A new study involving more than 12,000 lawyers has found high rates of substance abuse, depression, anxiety, and stress among members of the American legal profession. See Patrick R. Krill, Ryan Johnsonn & Linda Albert, The Prevalence of Substance Use and Other Mental Health Concerns Among American Attorneys, Journal of Addiction Med., Vol. 10, Issue 1. (Feb. 2016). This study is the first to consider these issues in over 25 years. The raw data is disturbing:
- 20.6% of licensed lawyers screened positive for hazardous alcohol-dependent drinking, with men and younger lawyers (those in the first 10 years of practice) having a higher proportion of positive screens.
- 28% experienced depression.1
- 10% experienced anxiety.
- 23% experienced stress.
The study’s conclusion:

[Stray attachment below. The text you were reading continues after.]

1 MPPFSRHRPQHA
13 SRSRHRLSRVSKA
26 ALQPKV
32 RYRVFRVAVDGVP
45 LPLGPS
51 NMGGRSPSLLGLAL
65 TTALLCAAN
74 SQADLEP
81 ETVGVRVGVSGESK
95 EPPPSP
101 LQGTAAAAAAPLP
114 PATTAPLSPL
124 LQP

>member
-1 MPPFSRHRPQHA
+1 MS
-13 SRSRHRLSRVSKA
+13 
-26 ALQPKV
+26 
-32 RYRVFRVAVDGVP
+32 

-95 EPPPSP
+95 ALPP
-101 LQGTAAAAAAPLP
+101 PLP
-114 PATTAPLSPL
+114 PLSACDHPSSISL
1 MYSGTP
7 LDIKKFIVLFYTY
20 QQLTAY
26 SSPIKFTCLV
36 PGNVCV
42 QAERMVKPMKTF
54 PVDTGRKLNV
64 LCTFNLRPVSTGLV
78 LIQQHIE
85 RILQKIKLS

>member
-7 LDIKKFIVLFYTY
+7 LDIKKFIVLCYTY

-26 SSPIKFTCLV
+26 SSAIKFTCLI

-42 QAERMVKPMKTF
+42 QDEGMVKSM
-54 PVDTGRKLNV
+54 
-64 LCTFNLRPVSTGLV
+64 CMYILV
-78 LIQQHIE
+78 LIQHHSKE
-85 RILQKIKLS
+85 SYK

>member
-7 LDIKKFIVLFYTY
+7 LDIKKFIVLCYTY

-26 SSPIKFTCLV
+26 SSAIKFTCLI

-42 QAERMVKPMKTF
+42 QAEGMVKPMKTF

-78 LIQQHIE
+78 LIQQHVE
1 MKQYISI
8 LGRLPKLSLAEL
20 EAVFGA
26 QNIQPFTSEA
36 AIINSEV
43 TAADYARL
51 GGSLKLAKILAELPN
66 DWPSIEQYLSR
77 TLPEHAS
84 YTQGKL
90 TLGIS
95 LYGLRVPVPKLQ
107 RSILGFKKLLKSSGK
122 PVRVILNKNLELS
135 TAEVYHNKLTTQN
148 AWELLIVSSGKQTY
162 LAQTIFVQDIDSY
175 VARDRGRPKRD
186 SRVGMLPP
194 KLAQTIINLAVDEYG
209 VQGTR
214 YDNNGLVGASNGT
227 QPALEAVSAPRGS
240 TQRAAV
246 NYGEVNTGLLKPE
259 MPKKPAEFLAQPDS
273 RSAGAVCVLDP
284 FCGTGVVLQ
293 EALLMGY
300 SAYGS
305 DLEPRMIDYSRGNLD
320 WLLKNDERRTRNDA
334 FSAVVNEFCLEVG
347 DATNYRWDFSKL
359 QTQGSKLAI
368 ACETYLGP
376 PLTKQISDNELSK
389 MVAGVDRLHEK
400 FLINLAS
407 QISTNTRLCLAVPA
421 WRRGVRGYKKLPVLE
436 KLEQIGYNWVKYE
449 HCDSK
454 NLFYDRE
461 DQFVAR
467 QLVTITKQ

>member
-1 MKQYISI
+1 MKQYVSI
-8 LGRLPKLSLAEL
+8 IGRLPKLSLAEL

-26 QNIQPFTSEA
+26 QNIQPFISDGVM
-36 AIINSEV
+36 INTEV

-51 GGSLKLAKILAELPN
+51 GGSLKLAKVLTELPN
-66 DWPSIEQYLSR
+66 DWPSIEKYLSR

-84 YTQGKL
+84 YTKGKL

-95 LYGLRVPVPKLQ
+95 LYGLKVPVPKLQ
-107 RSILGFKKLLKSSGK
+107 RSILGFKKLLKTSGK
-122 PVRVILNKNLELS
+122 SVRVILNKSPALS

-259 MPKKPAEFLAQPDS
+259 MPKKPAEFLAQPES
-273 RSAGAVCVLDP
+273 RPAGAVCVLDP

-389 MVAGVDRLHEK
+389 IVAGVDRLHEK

Attorneys experience problematic drinking that is hazardous, harmful, or otherwise consistent with alcohol use disorders at a higher rate than other professional populations. Mental health distress is also significant. These data underscore the need for greater resources for lawyer assistance programs, and also the expansion of available attorney-specific prevention and treatment interventions.
For Louisiana lawyers, the Judges and Lawyers Assistance Program (“JLAP”) provides “free, confidential assistance to lawyers, judges, law students, other legal professionals, and their families in addressing substance abuse, mental health issues, age, and other stressors which impair or may impair an attorney’s ability to effectively practice law.” Among other things, JLAP offerss “assessment, information and referral, interventions, consultation, education, monitoring, and lawyer support groups.”
- “These mental health concerns manifested on a similar trajectory to alcohol use disorders, in that they generally decreased as both age and years in the field increased.” ↵